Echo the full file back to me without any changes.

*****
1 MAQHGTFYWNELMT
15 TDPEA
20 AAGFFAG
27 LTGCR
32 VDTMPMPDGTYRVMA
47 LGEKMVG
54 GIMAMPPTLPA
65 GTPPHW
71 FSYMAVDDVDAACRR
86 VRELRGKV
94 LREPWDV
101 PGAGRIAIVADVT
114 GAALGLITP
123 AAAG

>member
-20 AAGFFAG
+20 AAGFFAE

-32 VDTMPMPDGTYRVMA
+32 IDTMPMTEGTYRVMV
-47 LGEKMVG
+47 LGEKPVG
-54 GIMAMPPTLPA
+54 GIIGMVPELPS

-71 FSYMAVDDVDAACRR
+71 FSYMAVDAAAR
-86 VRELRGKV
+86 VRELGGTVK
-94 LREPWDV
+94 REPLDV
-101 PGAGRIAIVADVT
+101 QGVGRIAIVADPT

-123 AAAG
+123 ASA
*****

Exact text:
1 MAQHGTFYWNELMT
15 TDPEA
20 AAGFFAG
27 LTGCR
32 VDTMPMPDGTYRVMA
47 LGEKMVG
54 GIMAMPPTLPA
65 GTPPHW
71 FSYMAVDDVDAACRR
86 VRELRGKV
94 LREPWDV
101 PGAGRIAIVADVT
114 GAALGLITP
123 AAAG

>member
-20 AAGFFAG
+20 AAGFFAE

-32 VDTMPMPDGTYRVMA
+32 IDTMPMTEGTYRVMV
-47 LGEKMVG
+47 LGEKPVG
-54 GIMAMPPTLPA
+54 GIIGMVPELPS

-71 FSYMAVDDVDAACRR
+71 FSYMAVDAAAR
-86 VRELRGKV
+86 VRELGGTVK
-94 LREPWDV
+94 REPLDV
-101 PGAGRIAIVADVT
+101 QGVGRIAIVADPT

-123 AAAG
+123 ASA